Few would argue that humanity and the planet are in dire straits. Ask someone, around my age, about the state of the world today and their response would be something like:
“Here I am, breaking my body and burdening my mind to eke out a living, in a rigged economy, on a dying planet.”
Dramatic, as we tend to be, but how divorced from reality?
Older people dismiss younger generations as lazy, selfish, foolish or weak while they themselves remain ignorant of the systemic issues (1, 2, 3, 4) young people face; issues that are exacerbated by the digital age we live in (1, 2).
Likewise, it is remarkable how desensitized we’ve become to phenomenon such as endless war, homelessness, hunger and poverty. Many have accepted this as normal; it is not normal. The truth is that much suffering is structural, man-made and the consequences of greed.
Mankind is enduring a crisis of inequality. We’re trapped within Margaret Thatcher’s wet dream. We’re paying the price for Reaganomics running rampant.
The perpetrator is a globe-spanning neoliberal hegemony; a self-perpetuating, omnicidal and extractive system presided over by the extremely wealthy. It is a society that is arranged around the flow of capital; a system set up to assign power to wealth, elevate and reward sociopathy and prioritize profits over humanity and nature. We have extreme poverty on one end to maintain grotesque wealth on the other.
Elites sit atop an inhumane economic caste system, an exploitative hierarchy designed to amass wealth and concentrate power. We witness its devastating consequences: war, poverty, hunger, homelessness, debt, sickness, mental illness, climate change, police and state aggression.
We’re blinded to it by fabricated signs of progress and evolution, by identity politics, fiat money economies, marketing, public relations and propaganda, consumerism, lifestyle and performance fetishes, and our demanding individual rat races.
People are exhausted. People are afraid. People are poor. People are hungry. People are sick. People are dying.
So, who thrives while the masses suffer? Who benefits as many lack? Who is comfortable in universal discomfort?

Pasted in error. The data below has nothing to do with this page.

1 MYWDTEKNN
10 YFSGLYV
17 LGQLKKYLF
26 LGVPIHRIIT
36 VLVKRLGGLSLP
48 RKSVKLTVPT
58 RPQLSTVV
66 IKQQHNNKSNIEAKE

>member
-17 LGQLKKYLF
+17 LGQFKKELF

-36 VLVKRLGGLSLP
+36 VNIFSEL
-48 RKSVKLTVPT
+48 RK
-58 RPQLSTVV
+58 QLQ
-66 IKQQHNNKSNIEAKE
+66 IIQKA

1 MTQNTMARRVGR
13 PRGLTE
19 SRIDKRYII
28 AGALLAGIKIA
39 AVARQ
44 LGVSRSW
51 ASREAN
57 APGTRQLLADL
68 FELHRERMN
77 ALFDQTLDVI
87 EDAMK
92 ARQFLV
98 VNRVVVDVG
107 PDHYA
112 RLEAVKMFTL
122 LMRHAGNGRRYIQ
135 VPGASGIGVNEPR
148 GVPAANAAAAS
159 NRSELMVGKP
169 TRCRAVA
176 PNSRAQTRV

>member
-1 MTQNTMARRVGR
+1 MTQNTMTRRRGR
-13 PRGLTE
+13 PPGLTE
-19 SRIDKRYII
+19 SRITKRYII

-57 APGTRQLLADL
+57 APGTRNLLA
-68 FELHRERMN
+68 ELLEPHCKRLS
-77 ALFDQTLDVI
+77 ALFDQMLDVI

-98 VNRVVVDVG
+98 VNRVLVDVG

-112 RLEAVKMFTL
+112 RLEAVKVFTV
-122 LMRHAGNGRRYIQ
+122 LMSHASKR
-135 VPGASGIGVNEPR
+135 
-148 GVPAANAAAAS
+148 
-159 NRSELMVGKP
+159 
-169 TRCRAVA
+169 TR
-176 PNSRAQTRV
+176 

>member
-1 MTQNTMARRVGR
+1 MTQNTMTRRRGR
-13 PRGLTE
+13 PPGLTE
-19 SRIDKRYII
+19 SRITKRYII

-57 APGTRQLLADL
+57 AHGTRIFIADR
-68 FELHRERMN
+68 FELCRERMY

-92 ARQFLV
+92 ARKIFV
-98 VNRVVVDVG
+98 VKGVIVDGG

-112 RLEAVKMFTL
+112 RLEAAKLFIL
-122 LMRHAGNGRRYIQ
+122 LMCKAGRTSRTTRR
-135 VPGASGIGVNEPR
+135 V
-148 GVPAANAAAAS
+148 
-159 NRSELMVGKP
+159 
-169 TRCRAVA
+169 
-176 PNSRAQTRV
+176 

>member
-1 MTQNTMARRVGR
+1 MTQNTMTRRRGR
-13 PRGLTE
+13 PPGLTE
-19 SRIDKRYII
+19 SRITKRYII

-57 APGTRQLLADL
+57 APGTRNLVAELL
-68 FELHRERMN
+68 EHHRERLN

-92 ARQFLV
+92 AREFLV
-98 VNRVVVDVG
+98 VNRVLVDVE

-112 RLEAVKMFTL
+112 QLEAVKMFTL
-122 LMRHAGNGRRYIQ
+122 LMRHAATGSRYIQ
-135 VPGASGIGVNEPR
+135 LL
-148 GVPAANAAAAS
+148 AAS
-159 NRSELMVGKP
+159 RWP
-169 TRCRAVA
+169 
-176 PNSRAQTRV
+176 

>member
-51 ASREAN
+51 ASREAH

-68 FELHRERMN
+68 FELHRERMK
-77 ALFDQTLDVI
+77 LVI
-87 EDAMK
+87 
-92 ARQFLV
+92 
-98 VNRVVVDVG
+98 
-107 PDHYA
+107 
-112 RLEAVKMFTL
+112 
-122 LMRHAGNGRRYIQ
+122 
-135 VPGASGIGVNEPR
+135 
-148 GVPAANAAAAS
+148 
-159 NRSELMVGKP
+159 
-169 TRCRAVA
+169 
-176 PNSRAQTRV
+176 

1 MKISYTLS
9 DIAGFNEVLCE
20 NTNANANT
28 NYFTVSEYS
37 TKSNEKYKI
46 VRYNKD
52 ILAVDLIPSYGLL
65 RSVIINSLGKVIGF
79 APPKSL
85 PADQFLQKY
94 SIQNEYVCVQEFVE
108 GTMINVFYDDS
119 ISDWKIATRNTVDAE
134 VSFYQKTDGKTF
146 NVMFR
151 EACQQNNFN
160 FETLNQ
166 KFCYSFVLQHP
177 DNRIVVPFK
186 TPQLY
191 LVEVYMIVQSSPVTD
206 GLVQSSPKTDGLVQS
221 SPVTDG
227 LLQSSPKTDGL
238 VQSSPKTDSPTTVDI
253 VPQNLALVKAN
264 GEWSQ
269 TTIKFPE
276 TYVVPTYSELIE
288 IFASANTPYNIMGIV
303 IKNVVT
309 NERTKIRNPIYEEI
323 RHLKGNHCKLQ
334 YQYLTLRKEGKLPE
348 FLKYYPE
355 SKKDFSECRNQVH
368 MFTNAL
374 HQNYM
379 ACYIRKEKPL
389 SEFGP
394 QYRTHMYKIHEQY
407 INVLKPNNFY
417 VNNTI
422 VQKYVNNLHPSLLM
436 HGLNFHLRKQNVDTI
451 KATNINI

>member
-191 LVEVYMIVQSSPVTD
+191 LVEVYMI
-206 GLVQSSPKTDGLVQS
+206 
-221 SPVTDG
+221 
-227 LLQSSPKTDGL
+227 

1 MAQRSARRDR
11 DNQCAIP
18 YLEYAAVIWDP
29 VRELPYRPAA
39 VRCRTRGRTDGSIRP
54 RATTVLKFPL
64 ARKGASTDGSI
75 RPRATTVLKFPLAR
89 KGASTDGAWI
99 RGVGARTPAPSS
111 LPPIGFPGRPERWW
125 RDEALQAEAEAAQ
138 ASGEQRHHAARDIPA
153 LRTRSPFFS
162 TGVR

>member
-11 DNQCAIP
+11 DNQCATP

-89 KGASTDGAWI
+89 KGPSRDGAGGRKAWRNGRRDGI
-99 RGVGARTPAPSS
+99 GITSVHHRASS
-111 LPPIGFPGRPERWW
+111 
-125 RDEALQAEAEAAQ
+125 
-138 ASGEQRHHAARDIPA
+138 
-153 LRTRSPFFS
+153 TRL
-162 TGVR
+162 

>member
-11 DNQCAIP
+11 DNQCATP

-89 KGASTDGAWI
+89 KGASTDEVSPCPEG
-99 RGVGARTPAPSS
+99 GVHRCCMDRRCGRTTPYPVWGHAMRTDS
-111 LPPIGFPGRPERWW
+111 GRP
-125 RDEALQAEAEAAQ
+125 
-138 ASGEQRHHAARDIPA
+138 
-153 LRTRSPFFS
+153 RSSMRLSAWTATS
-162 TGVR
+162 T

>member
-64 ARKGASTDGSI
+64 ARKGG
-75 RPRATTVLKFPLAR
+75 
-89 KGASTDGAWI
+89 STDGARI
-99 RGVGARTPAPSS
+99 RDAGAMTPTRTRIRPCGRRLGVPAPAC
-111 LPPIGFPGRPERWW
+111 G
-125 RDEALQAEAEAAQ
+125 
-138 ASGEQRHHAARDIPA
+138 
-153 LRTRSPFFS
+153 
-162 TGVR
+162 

The rich men.
Peter Phillips, in his book Giants: The Global Power Elite, uses a more sophisticated term than “rich men”: The Transnational Capitalist Class (TCC). George Orwell referred to them as the moneyed class.
Members of the TCC, or moneyed class, are tremendous power brokers, wielding undue influence granted by unelected power derived from ill-gotten wealth. Each day, their machinations, their arrangements and re-arrangements of society, widens the gap between us and them.
Global Capitalism, under which we are all subjects, is their enrichment scheme; it is the consolidation of wealth and power under the command of the TCC. What’s the harm though, of a minuscule minority owning and controlling everything?
According to Phillips, “This concentration of protected wealth leads to a crisis of humanity, whereby poverty, war, starvation, mass alienation, media propaganda, and environmental devastation are reaching a species-level threat.”
In other words, this status quo has disastrous humanitarian and ecological consequences. The resulting architecture – the society we inhabit – is an immoral, unjust, patriarchal and racist system; a system that locks out, burdens, hurts and kills the majority.
Read Giants to glimpse the vast machinery. It circles the macrosymbiosis between billionaires, corporations, politicians, Non-governmental Organizations (NGOs), militaries, intelligence agencies, technology companies, financial behemoths and the media. The book details how they function in tandem to sustain an empire with an insatiable lust for capital, how the ruling class are willing to bleed humanity and the planet dry for profit.
Capital dictating policy inevitably leads to inequality and strife. It is not a practice regulated by ethics or governed by morality, but rather one driven by greed. It engenders an oligarchy; oligarchs consolidate power enough to endlessly amass, and then insulate their fortunes, hoarding precious and finite resources. To acquire and sustain obscene wealth necessitates exploitation and manipulation; the costs are the dignity and lives of many millions.
In The Lion and the Unicorn: Socialism and the English Genius, Orwell wrote, “Inevitably, because of their position and upbringing, the ruling class are fighting for their own privileges, which cannot possibly be reconciled with the public interest.”
This piecemeal essay is about the rich men at the top, and what they sit on top of. How, on principle, and in reality, they are wicked. My opinion, laid out in brief, is that the ruling class did not earn their opulence, status or privilege; humanity pays for it in blood, sweat and tears.
Billionaires do not deserve our adoration, admiration or sympathy. Billionaires are parasitic psychopaths.
The next part is Inconvenient Truths.